This cheat sheet will help you design your first (or best) goal setting strategy session with your team. I hope you will be able to get your team started off on the right foot. A good goal setting strategy can improve confidence, enhance skills, and unite a team towards a common purpose. I’ve been goal setting for years both personally and professionally, and I definitely made some big mistakes in the beginning. I want to save you the time and help you do it right the first time. So I’ve compiled a list of my 5 rookie mistakes and how to avoid them!
YOUR Mental Toughness Training Guide [updated 2019]
Mental Toughness Training Put to the Test by:
Welcome to what top business executives, athletes, and coaches are turning to as the internet’s best mental toughness training resource.
My name is Ben Newman and I am a MENTAL CONDITIONING COACH for some of the biggest names in Sports and Business.
First, I want to tell you why I am 100% qualified to educate you on mental toughness and how we have driven results by connecting individuals like YOU to a deeper level of commitment to your PURPOSE and PROCESS.
Performance coaching and mental toughness training is my life!
My current performance coaching and mental toughness training clients include the following:
- Hall of Fame NFL players, All-Pros & Super Bowl Champions
- Fortune 500 CEOs
- National Championship NCAA Football Programs
- Division 1 NCAA Basketball Programs
- UFC World Champions
- Top 1% Financial Advisors in the World
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I don’t tell you this to impress you, but to impress upon the point that I am qualified to help YOU, and that is what I promise to do.
How to Use This Guide
First, this is an incredibly long article and when we wrote it, we were told by so many people that nobody will have the attention span online to read it.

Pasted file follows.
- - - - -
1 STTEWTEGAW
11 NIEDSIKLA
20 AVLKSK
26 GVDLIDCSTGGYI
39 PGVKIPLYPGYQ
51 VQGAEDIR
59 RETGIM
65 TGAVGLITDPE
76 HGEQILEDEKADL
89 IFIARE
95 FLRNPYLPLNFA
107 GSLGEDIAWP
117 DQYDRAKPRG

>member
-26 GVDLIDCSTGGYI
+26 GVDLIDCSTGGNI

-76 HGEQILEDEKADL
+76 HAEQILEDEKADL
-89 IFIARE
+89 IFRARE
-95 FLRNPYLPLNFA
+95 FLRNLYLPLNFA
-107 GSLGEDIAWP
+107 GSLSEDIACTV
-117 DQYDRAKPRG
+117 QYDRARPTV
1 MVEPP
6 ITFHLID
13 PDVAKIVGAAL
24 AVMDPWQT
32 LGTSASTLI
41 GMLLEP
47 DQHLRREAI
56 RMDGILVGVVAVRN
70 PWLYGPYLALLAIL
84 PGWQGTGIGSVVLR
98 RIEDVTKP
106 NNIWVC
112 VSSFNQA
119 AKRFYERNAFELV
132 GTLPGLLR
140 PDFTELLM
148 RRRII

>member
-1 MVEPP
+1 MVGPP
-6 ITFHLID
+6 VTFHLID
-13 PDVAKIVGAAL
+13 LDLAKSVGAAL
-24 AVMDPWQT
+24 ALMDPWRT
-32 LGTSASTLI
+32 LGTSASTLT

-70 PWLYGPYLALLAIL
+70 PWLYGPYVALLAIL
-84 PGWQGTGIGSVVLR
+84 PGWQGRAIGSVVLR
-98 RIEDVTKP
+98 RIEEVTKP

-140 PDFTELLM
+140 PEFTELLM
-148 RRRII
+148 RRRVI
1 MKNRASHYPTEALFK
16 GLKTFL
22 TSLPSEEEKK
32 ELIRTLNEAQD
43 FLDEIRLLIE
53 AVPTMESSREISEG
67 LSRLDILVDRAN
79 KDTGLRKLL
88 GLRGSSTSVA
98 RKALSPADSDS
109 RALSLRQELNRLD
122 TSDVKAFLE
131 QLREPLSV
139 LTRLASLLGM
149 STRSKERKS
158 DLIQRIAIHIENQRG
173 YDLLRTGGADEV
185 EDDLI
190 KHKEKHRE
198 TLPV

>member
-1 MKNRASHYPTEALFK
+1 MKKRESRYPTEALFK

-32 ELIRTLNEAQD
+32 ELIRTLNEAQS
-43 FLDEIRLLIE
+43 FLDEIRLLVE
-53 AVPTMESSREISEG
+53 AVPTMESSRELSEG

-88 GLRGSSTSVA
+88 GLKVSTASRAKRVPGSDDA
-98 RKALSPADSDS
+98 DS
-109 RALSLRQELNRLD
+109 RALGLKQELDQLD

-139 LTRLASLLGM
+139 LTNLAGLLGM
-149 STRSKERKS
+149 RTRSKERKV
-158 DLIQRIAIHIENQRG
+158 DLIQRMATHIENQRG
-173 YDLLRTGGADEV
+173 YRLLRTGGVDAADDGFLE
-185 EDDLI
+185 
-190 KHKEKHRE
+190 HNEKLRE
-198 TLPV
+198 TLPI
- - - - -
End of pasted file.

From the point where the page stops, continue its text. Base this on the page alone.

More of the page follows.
However, we ignored the discouraging words and focused on the end result, which is creating a comprehensive mental toughness resource for those looking for direction on how to improve their life.
This document is a living, breathing resource that we continually update as we learn more through our experiences working with our business, sports, and education clients. I would suggest book marking this and checking back periodically for updates.
Reading through this will provide insight on what I have learned over the years from not only my own struggles and success, but working with peak performers in sports, business, education, and networking with some of the top mental toughness experts in the world.
Understanding Mental Toughness
One of first rules of sports psychology and mental toughness is a requirement to achieve peak performance.
To get mentally tough it’s not just about your physical abilities. Your success will center on changing the way YOU think. And, you can’t change the way you think unless you have direction and most importantly, take action on a daily basis.
It’s about disciplined thinking, one day at a time. Small daily actions repeated over and over again drive immense results!
The biggest challenge for most individuals is tripping on the past and having discipline to endure getting uncomfortable on a consistent basis. We see it all the time. Someone says they are willing to do anything to learn how to become mentally tough, but when faced with the discomfort required, they fold up like a picnic chair.
Anyone who goes through change or adversity in their life will experience turmoil, even when change is positive. It happens to everyone, including those you look up to that are performing at their highest level. To get mentally tough you’re going to be uncomfortable, but this is a critical piece of building mental toughness. Yes, it might suck at times.
While I love working with CEOs and athletes, I’ve found great pleasure in applying the same principles to people in all walks of life, which is the driving reasons I created YOUR Mental Toughness Playbook and our Mental Toughness Academy.
Great Mental Toughness Training Resource.
We have spent thousands of hours training our clients on mental toughness around the world, and have compiled the best articles, most relevant examples, and most importantly, the resources that have contributed to our success.
100% proven mental toughness training concepts.
Your Success Depends on Your Commitment to Mental Strength Training
I challenge those I work with to view this journey as continuous mental strength training… a path to building their mental muscle.